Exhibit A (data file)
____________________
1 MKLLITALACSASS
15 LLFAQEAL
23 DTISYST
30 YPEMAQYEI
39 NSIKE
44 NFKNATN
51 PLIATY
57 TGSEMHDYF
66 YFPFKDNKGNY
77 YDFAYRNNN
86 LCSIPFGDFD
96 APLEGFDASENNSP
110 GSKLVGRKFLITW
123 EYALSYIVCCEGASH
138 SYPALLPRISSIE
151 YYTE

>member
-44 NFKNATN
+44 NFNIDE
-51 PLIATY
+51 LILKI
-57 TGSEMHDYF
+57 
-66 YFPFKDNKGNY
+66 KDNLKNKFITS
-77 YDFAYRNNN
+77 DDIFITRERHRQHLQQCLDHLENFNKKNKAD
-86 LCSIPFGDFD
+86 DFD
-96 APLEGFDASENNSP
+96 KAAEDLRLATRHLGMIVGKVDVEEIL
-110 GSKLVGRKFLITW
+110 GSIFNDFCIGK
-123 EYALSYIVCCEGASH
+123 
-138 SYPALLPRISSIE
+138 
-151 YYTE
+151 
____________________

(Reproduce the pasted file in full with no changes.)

1 MKLLITALACSASS
15 LLFAQEAL
23 DTISYST
30 YPEMAQYEI
39 NSIKE
44 NFKNATN
51 PLIATY
57 TGSEMHDYF
66 YFPFKDNKGNY
77 YDFAYRNNN
86 LCSIPFGDFD
96 APLEGFDASENNSP
110 GSKLVGRKFLITW
123 EYALSYIVCCEGASH
138 SYPALLPRISSIE
151 YYTE

>member
-44 NFKNATN
+44 NFNIDE
-51 PLIATY
+51 LILKI
-57 TGSEMHDYF
+57 
-66 YFPFKDNKGNY
+66 KDNLKNKFITS
-77 YDFAYRNNN
+77 DDIFITRERHRQHLQQCLDHLENFNKKNKAD
-86 LCSIPFGDFD
+86 DFD
-96 APLEGFDASENNSP
+96 KAAEDLRLATRHLGMIVGKVDVEEIL
-110 GSKLVGRKFLITW
+110 GSIFNDFCIGK
-123 EYALSYIVCCEGASH
+123 
-138 SYPALLPRISSIE
+138 
-151 YYTE
+151 